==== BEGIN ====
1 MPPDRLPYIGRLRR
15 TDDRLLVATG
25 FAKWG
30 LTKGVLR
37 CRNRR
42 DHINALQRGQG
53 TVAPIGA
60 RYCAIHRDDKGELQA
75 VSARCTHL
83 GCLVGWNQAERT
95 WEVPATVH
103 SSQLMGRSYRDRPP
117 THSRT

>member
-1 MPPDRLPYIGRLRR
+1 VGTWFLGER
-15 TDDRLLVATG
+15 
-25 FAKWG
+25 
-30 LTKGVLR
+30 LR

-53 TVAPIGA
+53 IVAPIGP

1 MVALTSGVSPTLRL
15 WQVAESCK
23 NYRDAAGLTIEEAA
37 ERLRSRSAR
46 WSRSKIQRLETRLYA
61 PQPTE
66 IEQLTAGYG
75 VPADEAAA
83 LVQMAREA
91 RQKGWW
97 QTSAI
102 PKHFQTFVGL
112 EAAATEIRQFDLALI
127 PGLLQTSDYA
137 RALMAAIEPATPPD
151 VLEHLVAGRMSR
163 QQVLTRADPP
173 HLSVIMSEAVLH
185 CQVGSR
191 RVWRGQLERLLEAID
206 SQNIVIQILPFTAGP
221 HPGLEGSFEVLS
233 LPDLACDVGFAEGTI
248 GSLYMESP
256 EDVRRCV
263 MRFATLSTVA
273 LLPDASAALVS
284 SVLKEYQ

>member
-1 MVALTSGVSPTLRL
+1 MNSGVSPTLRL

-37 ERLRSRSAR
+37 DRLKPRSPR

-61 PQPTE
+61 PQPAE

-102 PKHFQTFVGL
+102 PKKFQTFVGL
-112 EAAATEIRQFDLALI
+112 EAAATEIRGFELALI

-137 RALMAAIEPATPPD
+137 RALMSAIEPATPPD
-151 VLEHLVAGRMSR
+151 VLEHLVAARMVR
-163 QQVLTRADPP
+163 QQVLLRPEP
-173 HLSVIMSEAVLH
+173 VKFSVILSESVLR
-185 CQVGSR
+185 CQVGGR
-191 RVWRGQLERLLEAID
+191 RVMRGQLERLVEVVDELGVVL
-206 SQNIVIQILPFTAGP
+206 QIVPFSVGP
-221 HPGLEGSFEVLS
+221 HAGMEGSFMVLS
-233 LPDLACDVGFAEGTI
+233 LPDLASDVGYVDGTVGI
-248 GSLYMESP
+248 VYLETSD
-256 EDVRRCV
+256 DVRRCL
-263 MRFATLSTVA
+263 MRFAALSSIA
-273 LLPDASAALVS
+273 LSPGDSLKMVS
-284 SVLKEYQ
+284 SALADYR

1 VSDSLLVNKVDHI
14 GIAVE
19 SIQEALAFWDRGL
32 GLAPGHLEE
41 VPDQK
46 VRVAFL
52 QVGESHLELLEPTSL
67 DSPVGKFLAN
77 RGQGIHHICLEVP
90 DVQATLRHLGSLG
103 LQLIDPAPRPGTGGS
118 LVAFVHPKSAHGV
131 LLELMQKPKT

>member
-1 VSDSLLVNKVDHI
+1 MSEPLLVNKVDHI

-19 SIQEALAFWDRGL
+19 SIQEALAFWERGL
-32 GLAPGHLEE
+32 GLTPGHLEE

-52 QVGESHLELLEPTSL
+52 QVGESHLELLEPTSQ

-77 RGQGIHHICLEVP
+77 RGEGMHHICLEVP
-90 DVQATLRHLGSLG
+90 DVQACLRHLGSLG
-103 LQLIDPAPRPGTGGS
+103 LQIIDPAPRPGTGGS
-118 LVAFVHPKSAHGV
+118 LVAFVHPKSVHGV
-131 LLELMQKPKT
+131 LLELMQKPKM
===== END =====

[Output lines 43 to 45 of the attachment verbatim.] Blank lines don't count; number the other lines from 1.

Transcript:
185 CQVGSR
191 RVWRGQLERLLEAID
206 SQNIVIQILPFTAGP